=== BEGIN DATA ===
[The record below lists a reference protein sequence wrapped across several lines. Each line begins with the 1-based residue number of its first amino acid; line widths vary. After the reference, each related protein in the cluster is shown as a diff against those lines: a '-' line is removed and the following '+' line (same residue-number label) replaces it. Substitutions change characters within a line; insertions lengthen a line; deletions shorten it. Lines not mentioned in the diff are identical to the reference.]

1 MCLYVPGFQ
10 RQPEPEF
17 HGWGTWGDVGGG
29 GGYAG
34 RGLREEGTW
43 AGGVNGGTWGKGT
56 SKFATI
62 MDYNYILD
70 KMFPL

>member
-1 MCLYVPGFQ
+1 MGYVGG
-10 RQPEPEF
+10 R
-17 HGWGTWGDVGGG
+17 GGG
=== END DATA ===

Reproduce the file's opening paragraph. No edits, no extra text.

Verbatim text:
[The record below lists a reference protein sequence wrapped across several lines. Each line begins with the 1-based residue number of its first amino acid; line widths vary. After the reference, each related protein in the cluster is shown as a diff against those lines: a '-' line is removed and the following '+' line (same residue-number label) replaces it. Substitutions change characters within a line; insertions lengthen a line; deletions shorten it. Lines not mentioned in the diff are identical to the reference.]